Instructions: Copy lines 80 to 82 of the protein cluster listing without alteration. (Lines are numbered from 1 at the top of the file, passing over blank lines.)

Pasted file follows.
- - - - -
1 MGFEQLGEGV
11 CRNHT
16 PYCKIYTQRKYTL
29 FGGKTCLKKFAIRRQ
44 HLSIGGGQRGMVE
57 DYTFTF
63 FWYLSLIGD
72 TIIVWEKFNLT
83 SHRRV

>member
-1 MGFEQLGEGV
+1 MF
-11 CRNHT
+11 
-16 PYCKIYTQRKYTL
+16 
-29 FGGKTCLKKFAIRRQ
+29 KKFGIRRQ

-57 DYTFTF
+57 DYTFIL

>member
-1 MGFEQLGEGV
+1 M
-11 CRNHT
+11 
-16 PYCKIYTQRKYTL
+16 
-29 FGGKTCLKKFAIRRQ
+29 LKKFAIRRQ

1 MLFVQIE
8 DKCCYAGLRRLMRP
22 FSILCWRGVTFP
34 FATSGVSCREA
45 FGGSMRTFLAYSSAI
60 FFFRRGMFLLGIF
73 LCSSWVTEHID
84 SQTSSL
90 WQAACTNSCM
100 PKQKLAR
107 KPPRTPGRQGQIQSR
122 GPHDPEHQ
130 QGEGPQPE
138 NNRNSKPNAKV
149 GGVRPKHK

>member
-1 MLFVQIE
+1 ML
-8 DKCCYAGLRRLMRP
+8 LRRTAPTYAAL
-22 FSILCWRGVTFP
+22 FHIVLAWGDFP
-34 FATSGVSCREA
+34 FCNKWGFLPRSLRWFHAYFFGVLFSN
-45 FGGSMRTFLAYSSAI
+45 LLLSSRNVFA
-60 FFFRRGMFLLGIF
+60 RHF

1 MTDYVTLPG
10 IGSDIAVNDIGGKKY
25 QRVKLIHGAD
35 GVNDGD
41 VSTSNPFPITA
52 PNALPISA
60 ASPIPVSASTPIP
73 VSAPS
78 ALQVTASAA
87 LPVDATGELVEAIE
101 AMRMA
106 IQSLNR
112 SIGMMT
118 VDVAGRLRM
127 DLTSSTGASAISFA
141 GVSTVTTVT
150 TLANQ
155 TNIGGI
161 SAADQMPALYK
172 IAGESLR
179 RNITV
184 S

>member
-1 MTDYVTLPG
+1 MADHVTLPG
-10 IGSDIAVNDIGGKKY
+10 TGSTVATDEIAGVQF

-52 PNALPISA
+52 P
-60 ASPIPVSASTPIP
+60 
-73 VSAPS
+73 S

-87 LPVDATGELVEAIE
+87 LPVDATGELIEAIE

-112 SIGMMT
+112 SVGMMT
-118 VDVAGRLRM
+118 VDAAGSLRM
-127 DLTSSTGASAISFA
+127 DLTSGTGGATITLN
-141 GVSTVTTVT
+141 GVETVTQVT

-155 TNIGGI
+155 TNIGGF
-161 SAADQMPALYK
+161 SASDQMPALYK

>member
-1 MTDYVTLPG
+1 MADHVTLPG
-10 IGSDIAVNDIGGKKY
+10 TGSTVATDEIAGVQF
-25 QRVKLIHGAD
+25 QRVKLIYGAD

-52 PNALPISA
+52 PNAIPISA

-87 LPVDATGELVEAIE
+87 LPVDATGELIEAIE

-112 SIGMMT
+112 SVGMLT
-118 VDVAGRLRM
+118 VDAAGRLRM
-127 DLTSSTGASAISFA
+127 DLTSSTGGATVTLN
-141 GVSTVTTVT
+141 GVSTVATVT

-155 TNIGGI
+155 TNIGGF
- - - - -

>member
-1 MTDYVTLPG
+1 MADHVTLPG